War? What is it good for? Specifically, what effect does it have on domestic American politics? Political scientists have “underexamined [wars] as casual factors in American politics” argues David R. Mayhew, Sterling Professor of Political Science at Yale University. With long, undeclared wars of very limited mobilization the new normal in this century, Mayhew’s thesis is well worth reviewing.
Mayhew takes the War of 1812 (1812-1815), Mexican-American War (1846-1848), Civil War (1860-1865) and both World Wars (1917-1918, 1941-1945; dates of direct American involvement) as his cases. Durable changes in issues and policies, electoral alignments and coalitions, and party ideologies have all resulted from these major agenda-setting events.
The War of 1812, which we are barely remembering during its bicentennial, is Mayhew’s model. Two big policy changes came out of the war: Congress’s establishment of the Second Bank of the U.S. and a protective tariff to shield industries, especially the makers of cotton textiles. Less codified by actual law, but given strong impetus in society by American failures during the war, was a new sense of the necessity of “internal improvements,”–what we’d call infrastructure today. The combination of these three factors became known as the “American System,”–“a stronger post-war political economy backed by a stronger state.” The American System lasted roughly a quarter century.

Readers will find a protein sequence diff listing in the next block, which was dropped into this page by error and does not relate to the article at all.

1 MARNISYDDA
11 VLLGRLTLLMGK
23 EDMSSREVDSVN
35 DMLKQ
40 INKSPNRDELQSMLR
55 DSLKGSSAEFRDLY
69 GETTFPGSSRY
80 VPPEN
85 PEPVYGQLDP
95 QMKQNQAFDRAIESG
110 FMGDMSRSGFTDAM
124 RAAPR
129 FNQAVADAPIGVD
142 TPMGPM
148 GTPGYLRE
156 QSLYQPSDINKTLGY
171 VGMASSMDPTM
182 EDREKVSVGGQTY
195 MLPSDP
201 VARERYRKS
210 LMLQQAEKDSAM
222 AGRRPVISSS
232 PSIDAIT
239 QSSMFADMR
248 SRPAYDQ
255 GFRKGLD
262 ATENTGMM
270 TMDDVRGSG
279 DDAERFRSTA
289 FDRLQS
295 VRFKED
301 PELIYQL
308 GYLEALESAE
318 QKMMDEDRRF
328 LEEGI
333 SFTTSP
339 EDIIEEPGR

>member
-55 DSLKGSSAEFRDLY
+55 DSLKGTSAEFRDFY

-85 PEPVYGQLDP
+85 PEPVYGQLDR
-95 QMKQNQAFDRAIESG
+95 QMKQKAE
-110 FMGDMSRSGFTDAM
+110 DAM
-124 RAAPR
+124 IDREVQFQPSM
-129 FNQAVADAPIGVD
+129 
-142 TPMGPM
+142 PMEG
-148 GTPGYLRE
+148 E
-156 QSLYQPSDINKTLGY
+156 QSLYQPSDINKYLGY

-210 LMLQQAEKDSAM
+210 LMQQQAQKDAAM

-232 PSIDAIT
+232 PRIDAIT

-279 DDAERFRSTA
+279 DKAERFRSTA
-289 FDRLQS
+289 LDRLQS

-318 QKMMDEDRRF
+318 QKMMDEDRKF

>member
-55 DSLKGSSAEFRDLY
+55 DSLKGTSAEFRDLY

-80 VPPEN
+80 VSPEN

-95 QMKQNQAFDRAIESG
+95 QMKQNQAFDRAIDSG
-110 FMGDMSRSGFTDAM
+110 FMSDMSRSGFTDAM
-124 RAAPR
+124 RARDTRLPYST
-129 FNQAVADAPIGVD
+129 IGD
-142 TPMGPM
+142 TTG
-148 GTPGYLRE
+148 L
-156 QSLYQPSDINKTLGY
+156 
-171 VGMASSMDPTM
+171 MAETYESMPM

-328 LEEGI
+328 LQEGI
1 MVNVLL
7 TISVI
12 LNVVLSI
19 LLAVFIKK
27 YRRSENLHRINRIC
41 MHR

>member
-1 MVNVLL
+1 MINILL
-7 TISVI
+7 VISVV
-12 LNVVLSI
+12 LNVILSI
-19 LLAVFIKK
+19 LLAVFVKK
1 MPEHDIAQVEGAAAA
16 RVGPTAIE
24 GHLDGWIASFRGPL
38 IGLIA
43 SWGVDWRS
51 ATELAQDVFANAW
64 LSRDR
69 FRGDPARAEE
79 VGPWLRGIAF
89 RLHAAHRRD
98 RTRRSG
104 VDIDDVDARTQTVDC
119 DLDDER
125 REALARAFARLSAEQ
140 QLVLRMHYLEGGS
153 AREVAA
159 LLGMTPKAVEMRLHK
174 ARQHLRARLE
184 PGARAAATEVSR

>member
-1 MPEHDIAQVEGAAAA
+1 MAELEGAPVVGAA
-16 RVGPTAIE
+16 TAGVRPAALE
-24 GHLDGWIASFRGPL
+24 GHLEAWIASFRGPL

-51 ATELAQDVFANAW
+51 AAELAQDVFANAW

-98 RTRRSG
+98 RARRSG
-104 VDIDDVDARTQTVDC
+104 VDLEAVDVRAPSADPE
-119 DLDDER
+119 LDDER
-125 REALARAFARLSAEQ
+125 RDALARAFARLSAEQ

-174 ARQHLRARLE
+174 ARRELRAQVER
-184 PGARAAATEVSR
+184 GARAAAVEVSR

Mayhew goes on to summarize the revolutionary changes of the war with Mexico, which included increasing the size of the U.S. and setting the stage for the slavery/free soil debate and the Civil War, which transformed the nation profoundly. The two World Wars had huge domestic effects, the second in particular by largely making the America (and world) many of us grew up in.
So how will the wars in Iraq and Afghanistan–and now Iraq/Syria again–influence our future? History is a map of the past but no clear guide to the future, even if George Santayana’s “those who cannot remember the past are condemned to repeat it” is usually quoted in cases like this. This is probably why historians and political scientists are rarely politicians.